Uniform electromigration is not as damaging as divergence in the flux. This can lead to material building up at, or being depleted from, certain points in the tracks, figure 3. The accumulation of material can produce hillocks (extrusions) or whiskers (long single crystals) and the corresponding depletion of material can leave voids. The hillocks and whiskers are usually much thicker than the rest of the film, and so can cause short circuits between adjacent tracks. Voids produce circuit failures by effectively severing tracks. These are all limiting factors in the further miniaturisation of integrated circuits. As track widths shrink, grain boundary effects become ever more important, and so materials with low angle grain boundaries are required to prevent electromigration problems arising. The solution is to produce highly textured aluminium tracks by in-groove melting and directional solidification, or by using copper-on-silicon technology being developed by IBM and others.
Figure 3. SEM micrographs of an aluminium electrical track showing non-uniform atom flow by precipitates blocking the track (left) and an EBSP image revealing the presence of the precipitate (right).
EBSP-based imaging techniques for mapping grain size distributions and delineating grain boundaries will be extremely useful tools for defining grain boundary misorientations. Analysis of conductor tracks on silicon using the OPAL EBSP imaging system shows the patterns centred around the 111 pole. The instrument highlights these areas and forms an ‘OPAL map’ of the material. This information will provide a better understanding of grain boundary electromigration in the integrated circuits of the future, not only for aluminium alloy tracks but also for the recently developed copper tracks pioneered by IBM. Some silicon chip plants, or ‘tabs’, are now equipped with on-line SEM inspection techniques for topographic analysis and compositional mapping, and the addition of EBSP for mapping texture could further enhance quality control.
Thick Film Resistors
Finally, EBSP analysis of grain boundary structures could help solve problems in the production of thick film resistors used in printed circuit boards. Screen-printed resistors based on ruthenium oxide have been used for many years in printed circuits and are an essential part of surface mount technology. These resistors must be extremely temperature stable, with near-zero temperature coefficient of resistance (TCR). The resistors must also have reproducible batch-to-batch resistivity over many decades of production, in order to maintain constant operating conditions for the devices and circuits on the chips.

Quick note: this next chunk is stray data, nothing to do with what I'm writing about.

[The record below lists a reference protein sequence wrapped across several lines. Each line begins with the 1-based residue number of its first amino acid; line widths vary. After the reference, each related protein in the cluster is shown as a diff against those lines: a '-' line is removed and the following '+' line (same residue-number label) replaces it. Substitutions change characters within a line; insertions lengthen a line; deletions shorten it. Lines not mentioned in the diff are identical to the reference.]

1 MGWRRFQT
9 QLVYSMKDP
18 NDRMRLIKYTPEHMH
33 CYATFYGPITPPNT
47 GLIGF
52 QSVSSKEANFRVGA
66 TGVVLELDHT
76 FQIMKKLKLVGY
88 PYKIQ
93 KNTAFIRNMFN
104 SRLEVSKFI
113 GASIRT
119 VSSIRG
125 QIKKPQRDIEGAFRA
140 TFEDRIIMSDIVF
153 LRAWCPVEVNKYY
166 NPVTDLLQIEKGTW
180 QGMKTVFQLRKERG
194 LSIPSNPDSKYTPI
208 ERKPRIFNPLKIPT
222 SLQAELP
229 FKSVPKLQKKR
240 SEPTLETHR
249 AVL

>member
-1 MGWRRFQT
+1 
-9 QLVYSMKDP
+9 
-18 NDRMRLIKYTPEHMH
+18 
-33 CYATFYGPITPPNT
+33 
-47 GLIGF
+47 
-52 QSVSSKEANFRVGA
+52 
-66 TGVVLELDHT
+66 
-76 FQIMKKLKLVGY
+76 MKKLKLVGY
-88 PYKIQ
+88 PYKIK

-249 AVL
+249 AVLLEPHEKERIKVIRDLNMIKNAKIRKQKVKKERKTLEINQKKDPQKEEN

Composition of Inks
The ‘inks’ used to make resistors consist of dispersions of ruthenium oxide powder and a binder such as borosilicate glass suspended in an organic materials, e.g. terpineol. The materials, the screen printing process parameters and the subsequent heat treatments have all been carefully researched so that resistor parameters, absolute value, TCR ‘tracking’, noise figures etc, can be obtained reproducibly. The result is a smart material system, in which fluctuations in processing parameters and in-service operating conditions (e.g. varying temperature) have been compensated for by successive enhancements to the material. This has been done largely empirically so far.
During a high temperature heat treatment, or ‘firing’, of the resistor material, the organic ‘carrier’ is burnt off to leave sintered ruthenium oxide particles embedded in a glassy matrix. This results in a conducting path through the material, where the ruthenium oxide grain boundaries are close to one another. However, the conduction mechanism is far from simple. In fact there are at least two conduction mechanisms. The first is the relatively straightforward conduction of electrons from one grain to an adjacent touching grain. The second mechanism can be described as ‘hopping’, in which electrons tunnel from one grain to another through the very thin insulating glassy layer. The predominant conduction mechanism depends on the relative amounts of glassy matrix and ruthenium oxide. Low resistivity resistors are made using a low volume fraction of glass, so that the degree of contact between the ruthenium oxide grains is relatively high. In high resistivity resistors on the other hand, the glass volume fraction is higher and the grains are kept further apart by the non-conducting glassy phase.
To predict the movement of current through such materials is clearly a difficult job, and requires a sophisticated percolation model to deal with the range of resistivity values that can be produced. An additional complication is that the noise in these resistors depends on the generation-recombination mechanisms of charge carriers at the interfaces between grains. An understanding of the role of the grain boundaries is therefore doubly important for designing these systems. The use of the new EBSP imaging techniques for mapping the grain size distribution and grain boundary misorientation properties in fired resistors will shed further light on these complex materials. Such accurate analysis will lead to the production of better starting materials and improved processing of the next generation of reproducible and reliable printed resistors. In parallel, percolation current models will become increasingly accurate for a wide range of conducting materials.